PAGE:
Someone once said that the best ideas in life are the simple ones. The ones with the intangibles - something that's so obvious, you can't believe no-one would have done it before. In Chime's case, that's not quite true, as pretty much everything it attempts has been done before. A match made in heaven, Chime takes the music making of Lumines, and the block placing and frantic rotation of Tetris, and manages to make it better than ever before.
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Before we get this review properly underway, we need to tell you the most important thing. Chime is a charity game. And it's not some rubbish 1p per sale goes to charity deal either - with Chime, the net proceeds from the sales will all go to charity - and good ones, too. One Big Game - the scheme that bought Chime to Xbox Live Arcade will be donating the money to Save the Children and Starlight - two respectable children's charities that will ensure your money's going to the right place.
The concept behind Chime, as we may have hinted at earlier, is one that's been seen before - although not in quite the same guise as is it here. As the game hands you random shapes, it's up to you place them together, with the intention of making 3 x 3 blocks - somewhat illogically known as quads. Of course, quads can be extended in any direction, and doing so will net you huge bonuses.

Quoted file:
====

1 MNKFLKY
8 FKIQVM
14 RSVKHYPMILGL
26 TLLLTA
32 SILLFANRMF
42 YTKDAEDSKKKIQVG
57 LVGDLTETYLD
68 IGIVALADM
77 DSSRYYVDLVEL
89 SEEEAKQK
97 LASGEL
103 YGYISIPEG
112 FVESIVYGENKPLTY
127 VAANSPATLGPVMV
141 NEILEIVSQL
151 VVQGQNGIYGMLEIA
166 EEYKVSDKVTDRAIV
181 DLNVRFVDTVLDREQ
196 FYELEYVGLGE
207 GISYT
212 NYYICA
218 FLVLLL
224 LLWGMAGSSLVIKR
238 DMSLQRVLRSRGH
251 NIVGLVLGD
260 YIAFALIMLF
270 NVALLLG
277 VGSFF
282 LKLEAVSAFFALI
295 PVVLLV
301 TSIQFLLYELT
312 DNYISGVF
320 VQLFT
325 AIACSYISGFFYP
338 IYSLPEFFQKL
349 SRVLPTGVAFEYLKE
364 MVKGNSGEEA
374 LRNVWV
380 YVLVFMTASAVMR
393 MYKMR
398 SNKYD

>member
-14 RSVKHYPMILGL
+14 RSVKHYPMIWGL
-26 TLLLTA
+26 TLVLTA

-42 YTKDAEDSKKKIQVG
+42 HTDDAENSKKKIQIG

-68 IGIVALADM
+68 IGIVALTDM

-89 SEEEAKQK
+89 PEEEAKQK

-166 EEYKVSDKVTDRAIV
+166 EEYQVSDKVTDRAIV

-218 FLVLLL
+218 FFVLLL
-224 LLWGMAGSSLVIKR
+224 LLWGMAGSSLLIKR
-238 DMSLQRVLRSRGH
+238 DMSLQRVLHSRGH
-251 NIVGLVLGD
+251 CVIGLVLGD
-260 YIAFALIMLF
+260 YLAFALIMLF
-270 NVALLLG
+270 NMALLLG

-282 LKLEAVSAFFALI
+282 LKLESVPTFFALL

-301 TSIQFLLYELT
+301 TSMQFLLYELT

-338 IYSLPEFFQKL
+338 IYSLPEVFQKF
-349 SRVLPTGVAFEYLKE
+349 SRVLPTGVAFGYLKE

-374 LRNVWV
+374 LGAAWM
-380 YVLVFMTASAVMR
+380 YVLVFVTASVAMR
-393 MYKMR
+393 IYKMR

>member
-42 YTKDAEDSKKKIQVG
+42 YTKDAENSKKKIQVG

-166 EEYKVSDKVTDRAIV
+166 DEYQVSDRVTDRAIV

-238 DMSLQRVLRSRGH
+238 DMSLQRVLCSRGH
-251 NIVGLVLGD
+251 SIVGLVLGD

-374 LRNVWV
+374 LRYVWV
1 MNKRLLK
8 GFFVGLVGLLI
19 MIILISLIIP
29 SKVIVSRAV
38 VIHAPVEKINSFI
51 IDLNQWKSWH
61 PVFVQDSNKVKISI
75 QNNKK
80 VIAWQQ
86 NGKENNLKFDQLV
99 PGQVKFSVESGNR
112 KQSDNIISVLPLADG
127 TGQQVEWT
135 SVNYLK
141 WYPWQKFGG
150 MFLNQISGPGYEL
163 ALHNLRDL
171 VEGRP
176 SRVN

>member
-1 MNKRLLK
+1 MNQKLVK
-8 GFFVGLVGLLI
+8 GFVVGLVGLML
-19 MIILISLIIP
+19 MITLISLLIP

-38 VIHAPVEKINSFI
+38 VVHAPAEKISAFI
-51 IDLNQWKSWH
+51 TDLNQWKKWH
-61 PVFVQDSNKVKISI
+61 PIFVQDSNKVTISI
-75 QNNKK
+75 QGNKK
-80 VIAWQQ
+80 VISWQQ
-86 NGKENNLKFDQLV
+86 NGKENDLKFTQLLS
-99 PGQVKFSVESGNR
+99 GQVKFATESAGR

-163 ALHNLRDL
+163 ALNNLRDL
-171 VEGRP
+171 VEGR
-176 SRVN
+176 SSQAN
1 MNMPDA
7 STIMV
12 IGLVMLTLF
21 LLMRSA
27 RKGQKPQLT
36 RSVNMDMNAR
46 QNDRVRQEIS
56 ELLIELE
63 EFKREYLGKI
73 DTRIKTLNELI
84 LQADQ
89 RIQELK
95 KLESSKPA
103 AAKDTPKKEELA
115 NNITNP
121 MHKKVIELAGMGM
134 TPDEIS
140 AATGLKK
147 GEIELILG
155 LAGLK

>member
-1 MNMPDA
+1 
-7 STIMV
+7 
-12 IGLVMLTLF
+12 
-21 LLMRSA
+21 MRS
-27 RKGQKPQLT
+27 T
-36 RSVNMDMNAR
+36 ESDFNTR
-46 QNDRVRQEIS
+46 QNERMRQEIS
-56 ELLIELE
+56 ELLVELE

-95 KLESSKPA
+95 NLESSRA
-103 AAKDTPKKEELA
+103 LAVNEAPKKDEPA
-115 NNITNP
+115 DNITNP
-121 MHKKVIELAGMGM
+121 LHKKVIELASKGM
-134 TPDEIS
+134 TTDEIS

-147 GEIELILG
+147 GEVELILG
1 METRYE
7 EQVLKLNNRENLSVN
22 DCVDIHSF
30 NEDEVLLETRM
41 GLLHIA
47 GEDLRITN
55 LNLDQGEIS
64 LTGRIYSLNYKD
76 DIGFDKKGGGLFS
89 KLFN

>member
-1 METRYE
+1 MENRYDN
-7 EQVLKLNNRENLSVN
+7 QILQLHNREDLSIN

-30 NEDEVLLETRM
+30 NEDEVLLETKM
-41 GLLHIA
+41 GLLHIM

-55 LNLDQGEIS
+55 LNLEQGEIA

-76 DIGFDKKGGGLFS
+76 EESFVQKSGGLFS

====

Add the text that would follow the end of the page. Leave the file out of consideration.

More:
Unlike in Tetris, or Lumines, the blocks don't drop down from the sky - instead, you have free control over them, and can place them anywhere you want - kind of like an abstract jigsaw - but one that disappears as you build it.
Because the blocks don't drop from the sky, there's no real "game over" - it's actually technically impossible to lose at the game. Instead, you choose a time limit (3, 6 or 9 minutes), and attempt to and achieve "coverage" - that is, to build a quad over every possible part of the grid within the time limit. When you create a quad, and the beat line touches it, the quad will be removed, but its silhouette will be left behind. Cover the entire grid, 100% with silhouettes, and you'll move on to a special "remixed" level, that'll help you build your multiplier, and maximise your score.
Of course, thanks to the music it features, Chime has a strong musical bent, and it makes use of the tracks in several different ways. As the bar crosses the screen, in time with the music, when it highlights the pieces you've placed on the board, it'll play a sound, or a sample. The more crowded your grid - or the more complete your coverage, the more of the song it'll play you.
But perhaps what makes Chime so good is the fact that it all just gels together so well. It wasn't until I sat down now to write my review that I really realised all the little things that Chime does, and how they all work so well. Playing the game, you become mesmerised; the trippy visuals and minimalistic music keeping you entranced as your brain tessellates the shapes as quick as it can. When you go to sleep, much like the Tetris effect, you'll find yourself piecing things together in your minds eye, with the music bouncing around your brain, and you craving another go.
On its own, Chime is an incredible puzzle game, and one we would heartily recommend. At twice the price, it would still be worth it. At less than £3.50, and with the net profits going to charity, we really don't see how you can say no. Unless your name's Scrooge.
Format Reviewed: Xbox 360